Matt's Mix Tape, Vol. 159
Hi, I’m Matt Tillotson, and this is Matt’s Mix Tape. My life is a new mix these days. And so is this newsletter.
Daily note practice
Caffiene, protein, and 80s music playlists.
It’s a combustable fuel mix for fast-moving workdays full of context switching, deep work, and crisp Zoom discussions.
But I needed something else. Something to improve switching speed and lessen the drag, so to speak. To leave the last thing behind and get to the next one.
No, not Adderall—the Daily Note.
This isn’t an original idea. It’s a way to quickly get stuff out of my head throughout the day. It moves the thought-anchors that slow me down to another canvas, keeping me moving.
And those anchors come in all shapes in sizes.
Sometimes, it’s a quick note on info I’ll want to reference later, like who needs to be in a certain meeting, or an insight from a conversation.
Just as often, it’s random observations, like the note I created yesterday after a meeting:
My imposter syndrome is still running rampant.
In all cases, the thought is out of my head and into Apple Notes so my mind doesn’t loop back on it. Taking a quick note also acts as a natural fulcrum for pivoting, springing me onto the next task as Prince, Tears for Fears, or Van Halen wail on in the background.
The relatable Tom Brady
Seven Super Bowl rings. Insanely rich. Married to a billionaire Brazilian supermodel. Still playing football at an elite level at age 45.
Tampa Bay Buccaneers quarterback Tom Brady is not someone most of us can relate to. He operates in another stratosphere, while I’m just trying to unload the dishwasher once in awhile.
Which is why Brady’s comments, after mysteriously missing two weeks of NFL training camp, were so relatable:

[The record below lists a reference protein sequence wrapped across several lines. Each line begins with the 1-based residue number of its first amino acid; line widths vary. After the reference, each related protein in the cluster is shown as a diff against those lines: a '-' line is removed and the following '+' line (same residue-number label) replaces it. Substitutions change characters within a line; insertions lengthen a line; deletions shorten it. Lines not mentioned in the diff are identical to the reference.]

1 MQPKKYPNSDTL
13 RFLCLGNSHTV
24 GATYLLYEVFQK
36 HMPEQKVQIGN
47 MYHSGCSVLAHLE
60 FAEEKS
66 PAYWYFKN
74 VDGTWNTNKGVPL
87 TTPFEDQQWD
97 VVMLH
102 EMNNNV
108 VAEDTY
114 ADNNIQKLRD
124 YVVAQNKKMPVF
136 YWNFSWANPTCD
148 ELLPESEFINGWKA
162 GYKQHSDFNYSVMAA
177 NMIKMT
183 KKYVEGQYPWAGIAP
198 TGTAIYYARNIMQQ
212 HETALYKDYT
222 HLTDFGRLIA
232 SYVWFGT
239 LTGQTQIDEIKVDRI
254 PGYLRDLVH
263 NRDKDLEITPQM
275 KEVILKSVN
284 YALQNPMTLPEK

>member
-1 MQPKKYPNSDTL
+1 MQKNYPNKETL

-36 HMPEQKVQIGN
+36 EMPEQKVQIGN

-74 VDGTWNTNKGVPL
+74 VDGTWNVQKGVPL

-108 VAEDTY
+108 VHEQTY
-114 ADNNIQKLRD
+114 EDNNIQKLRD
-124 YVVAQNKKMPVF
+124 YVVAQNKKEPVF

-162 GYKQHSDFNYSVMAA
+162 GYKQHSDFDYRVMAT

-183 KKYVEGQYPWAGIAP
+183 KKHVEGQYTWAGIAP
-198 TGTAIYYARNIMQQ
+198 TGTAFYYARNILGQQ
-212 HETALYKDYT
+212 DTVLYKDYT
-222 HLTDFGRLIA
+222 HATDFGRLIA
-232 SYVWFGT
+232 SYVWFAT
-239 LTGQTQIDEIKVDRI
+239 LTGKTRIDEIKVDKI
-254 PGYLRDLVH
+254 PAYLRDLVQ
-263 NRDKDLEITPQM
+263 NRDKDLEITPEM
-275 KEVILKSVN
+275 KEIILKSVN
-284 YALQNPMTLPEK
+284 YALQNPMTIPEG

"I'm 45-years old, man. There's a lot of s*** going on, so you just have to try and figure out life the best you can. You know, it's a continuous process."
Tom Brady and I, on the same level. At midlife, and a lot of s*** going on.
You too, I bet.
Ghosts: balancing defiance and gratitude
You’re never too old to make great stuff.
“Ghosts,” a track from Bruce Springsteen’s 2020 Album “Letters to You,” has become one of my favorite Boss songs ever.
The song is a clear acknowledgment that Springsteen is in the latter stages of life’s journey. But “Ghosts” isn’t melancholy. It’s triumphant and rebellious, with doses of contemplation and gratitude.
The lyrics reveal some of Springsteen’s motivations to keep writing and performing. It’s a sense of obligation to, and celebration of, those he’s lost along the way. The Boss is still here, understands that’s a blessing, and dammit he’s going to keep rocking for those who no longer can.
Springsteen sets my blueprint for my 70s (minus a few hundred million dollars, probably): creative, doing what he loves, highly active, looks great. He’s cooler than I‘ll ever be. But I hope I can strike a similar balance of defiance, duty, and appreciation.
The musical construction of “Ghost” is classic E Street Band. The song builds to a crescendo near the end, repeating a melody and layering in more elements with each pass: drums, guitar, piano, organ, hand claps, saxophone, and back-up vocals file in one-by-one, rising up together to give aging a giant middle finger. The music pushes hard, and the familiar sound is an homage to its own past. Driving forward while honoring the past—a perfect complement to the song’s lyrical message.
In singing, “I’m alive, and I’m comin’ home,” Springsteen acknowledges he’ll join those he’s lost soon enough.
But for now, it’s his duty to not just to live, but to be alive. For them.
We should aspire to the same.
P.S.: I occasionally dive into this book on writing about music, and it makes me want to write about music, also.
P.P.S: I’d like to learn better understand music theory, and even dabble in piano/keyboards at some point. What’s the best way to get started? Comment with your best suggestions!
This week’s photo
A beautiful evening on the water in
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